In the early years of independence, Kazakhstan started developing the energy sector and privatizing banks with more vigor than its neighbors. It soon became a top reformer among the post-Soviet countries. Even some reformist Russian politicians have mentioned the necessity of emulating the "Kazakh experience of economic reforms."
However, the pace of economic reforms slowed down gradually. Ter-Sakarian says structural reforms have stopped now. Major economic sectors are controlled by family members and cronies of Nazarbaev.
Oraz Zhandosov, a cochairman of the opposition party Naghyz Ak Zhol (True Bright Path), is a former chairman of the Kazakh National Bank and a former finance minister.
He agrees and also cites corruption, nepotism, and state interference into the private sector as obstacles to further economic development. "One of the mistakes of government officials is a willingness to either get involved in production themselves or create favorable conditions for some sectors in terms of taxes or others," he said. "This is one of the bad practices that impede real progress. So the state interferes in one or another economic sector instead of developing a private sector."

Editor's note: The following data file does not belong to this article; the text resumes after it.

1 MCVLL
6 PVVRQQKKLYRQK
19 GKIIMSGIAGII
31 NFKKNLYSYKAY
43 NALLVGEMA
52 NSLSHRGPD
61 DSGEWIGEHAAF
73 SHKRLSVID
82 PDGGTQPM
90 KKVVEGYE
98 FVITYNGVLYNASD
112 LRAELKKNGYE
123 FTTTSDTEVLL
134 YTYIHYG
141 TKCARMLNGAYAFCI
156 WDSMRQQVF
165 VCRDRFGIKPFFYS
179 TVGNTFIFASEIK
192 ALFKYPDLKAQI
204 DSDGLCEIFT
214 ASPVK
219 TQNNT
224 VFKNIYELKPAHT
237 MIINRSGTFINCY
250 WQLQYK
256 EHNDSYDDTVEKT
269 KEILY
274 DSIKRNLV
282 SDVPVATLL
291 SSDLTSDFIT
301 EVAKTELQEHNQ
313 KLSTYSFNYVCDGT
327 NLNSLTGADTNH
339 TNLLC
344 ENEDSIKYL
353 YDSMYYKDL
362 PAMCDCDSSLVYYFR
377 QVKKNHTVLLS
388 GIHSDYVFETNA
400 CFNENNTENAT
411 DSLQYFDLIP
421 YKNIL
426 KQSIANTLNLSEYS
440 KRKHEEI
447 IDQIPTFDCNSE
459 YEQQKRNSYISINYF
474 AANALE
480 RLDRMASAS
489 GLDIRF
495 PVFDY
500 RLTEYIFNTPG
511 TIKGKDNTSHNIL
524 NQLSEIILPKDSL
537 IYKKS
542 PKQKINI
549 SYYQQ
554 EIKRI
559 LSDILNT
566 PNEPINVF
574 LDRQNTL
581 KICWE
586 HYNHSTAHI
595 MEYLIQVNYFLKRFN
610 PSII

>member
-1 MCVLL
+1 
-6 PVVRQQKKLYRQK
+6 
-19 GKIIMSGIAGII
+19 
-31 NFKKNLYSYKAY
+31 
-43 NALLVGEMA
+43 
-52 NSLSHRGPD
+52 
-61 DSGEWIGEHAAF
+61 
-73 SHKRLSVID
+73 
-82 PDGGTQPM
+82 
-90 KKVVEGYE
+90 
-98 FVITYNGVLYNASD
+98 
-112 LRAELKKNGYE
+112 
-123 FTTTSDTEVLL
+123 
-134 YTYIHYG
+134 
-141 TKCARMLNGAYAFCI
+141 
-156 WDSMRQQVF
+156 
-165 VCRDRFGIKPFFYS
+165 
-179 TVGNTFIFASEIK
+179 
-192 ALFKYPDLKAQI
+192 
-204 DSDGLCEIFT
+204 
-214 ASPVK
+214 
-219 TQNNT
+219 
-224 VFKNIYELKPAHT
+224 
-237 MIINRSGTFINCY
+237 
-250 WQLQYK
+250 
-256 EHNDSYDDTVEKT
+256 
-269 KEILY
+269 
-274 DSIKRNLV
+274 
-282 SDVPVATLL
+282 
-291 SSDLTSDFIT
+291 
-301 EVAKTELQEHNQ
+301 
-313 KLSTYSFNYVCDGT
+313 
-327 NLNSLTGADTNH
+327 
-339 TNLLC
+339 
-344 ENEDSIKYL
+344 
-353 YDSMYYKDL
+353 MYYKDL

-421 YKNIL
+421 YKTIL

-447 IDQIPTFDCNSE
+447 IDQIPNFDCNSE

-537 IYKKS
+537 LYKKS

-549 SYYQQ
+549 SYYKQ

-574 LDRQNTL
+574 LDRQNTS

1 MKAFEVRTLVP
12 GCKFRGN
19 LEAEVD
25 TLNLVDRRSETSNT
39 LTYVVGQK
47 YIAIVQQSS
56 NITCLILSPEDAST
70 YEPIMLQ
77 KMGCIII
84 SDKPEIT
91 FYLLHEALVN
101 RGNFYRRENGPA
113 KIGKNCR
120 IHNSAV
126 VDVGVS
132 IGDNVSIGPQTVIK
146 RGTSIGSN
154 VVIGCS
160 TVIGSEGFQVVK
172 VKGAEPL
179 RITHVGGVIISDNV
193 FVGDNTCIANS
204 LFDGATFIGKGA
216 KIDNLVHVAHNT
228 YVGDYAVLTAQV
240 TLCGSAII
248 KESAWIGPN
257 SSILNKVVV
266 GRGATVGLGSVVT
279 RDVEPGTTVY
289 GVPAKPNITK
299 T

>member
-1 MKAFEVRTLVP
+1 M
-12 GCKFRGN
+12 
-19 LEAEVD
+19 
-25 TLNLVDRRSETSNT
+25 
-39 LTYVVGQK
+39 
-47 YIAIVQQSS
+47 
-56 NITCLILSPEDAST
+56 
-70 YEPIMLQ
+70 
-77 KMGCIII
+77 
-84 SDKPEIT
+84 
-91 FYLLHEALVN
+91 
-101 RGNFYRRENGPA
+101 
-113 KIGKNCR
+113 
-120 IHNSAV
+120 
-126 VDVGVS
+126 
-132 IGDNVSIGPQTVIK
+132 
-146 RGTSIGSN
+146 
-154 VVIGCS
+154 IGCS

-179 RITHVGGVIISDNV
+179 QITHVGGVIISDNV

Zhandosov tells RFE/RL that the judiciary is controlled by Nazarbaev and therefore leaves no room for challenging state interference into economic affairs.
In addition, he adds, the ailing education system is unable to produce high-quality specialists, and therefore the national economy is likely to face a scarcity of qualified resources in the future.
Because of these, Zhandosov says, Nazarbaev's promise to include Kazakhstan in the world's top 50 economic countries is unrealistic.